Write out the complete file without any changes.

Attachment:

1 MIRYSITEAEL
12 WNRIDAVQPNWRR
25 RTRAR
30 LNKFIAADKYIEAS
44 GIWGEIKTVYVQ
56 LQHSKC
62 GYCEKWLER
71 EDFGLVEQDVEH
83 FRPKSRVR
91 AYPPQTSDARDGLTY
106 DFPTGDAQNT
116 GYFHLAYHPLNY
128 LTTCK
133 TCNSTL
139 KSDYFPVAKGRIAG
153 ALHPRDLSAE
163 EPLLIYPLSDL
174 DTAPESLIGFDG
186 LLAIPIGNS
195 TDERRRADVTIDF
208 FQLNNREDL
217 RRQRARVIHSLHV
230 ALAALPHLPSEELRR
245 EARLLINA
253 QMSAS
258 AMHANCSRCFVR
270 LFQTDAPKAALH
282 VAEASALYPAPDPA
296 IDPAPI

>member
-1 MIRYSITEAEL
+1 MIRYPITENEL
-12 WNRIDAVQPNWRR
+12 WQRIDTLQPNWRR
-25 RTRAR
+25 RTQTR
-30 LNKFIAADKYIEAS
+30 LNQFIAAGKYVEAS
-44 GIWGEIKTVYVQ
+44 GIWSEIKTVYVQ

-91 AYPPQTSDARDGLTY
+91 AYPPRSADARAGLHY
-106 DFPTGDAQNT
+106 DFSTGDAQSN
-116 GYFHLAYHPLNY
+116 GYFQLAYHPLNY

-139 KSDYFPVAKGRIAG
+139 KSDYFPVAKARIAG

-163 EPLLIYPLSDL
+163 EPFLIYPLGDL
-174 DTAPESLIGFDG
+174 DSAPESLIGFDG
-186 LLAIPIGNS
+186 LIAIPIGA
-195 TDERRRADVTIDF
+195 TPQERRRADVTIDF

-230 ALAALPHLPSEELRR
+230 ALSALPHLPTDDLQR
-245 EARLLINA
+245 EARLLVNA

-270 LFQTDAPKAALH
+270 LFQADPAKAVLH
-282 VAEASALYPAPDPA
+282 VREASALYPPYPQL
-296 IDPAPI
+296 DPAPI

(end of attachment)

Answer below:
1 MIRYSITEAEL
12 WNRIDAVQPNWRR
25 RTRAR
30 LNKFIAADKYIEAS
44 GIWGEIKTVYVQ
56 LQHSKC
62 GYCEKWLER
71 EDFGLVEQDVEH
83 FRPKSRVR
91 AYPPQTSDARDGLTY
106 DFPTGDAQNT
116 GYFHLAYHPLNY
128 LTTCK
133 TCNSTL
139 KSDYFPVAKGRIAG
153 ALHPRDLSAE
163 EPLLIYPLSDL
174 DTAPESLIGFDG
186 LLAIPIGNS
195 TDERRRADVTIDF
208 FQLNNREDL
217 RRQRARVIHSLHV
230 ALAALPHLPSEELRR
245 EARLLINA
253 QMSAS
258 AMHANCSRCFVR
270 LFQTDAPKAALH
282 VAEASALYPAPDPA
296 IDPAPI

>member
-1 MIRYSITEAEL
+1 MIRYPITENEL
-12 WNRIDAVQPNWRR
+12 WQRIDTLQPNWRR
-25 RTRAR
+25 RTQTR
-30 LNKFIAADKYIEAS
+30 LNQFIAAGKYVEAS
-44 GIWGEIKTVYVQ
+44 GIWSEIKTVYVQ

-91 AYPPQTSDARDGLTY
+91 AYPPRSADARAGLHY
-106 DFPTGDAQNT
+106 DFSTGDAQSN
-116 GYFHLAYHPLNY
+116 GYFQLAYHPLNY

-139 KSDYFPVAKGRIAG
+139 KSDYFPVAKARIAG

-163 EPLLIYPLSDL
+163 EPFLIYPLGDL
-174 DTAPESLIGFDG
+174 DSAPESLIGFDG
-186 LLAIPIGNS
+186 LIAIPIGA
-195 TDERRRADVTIDF
+195 TPQERRRADVTIDF

-230 ALAALPHLPSEELRR
+230 ALSALPHLPTDDLQR
-245 EARLLINA
+245 EARLLVNA

-270 LFQTDAPKAALH
+270 LFQADPAKAVLH
-282 VAEASALYPAPDPA
+282 VREASALYPPYPQL
-296 IDPAPI
+296 DPAPI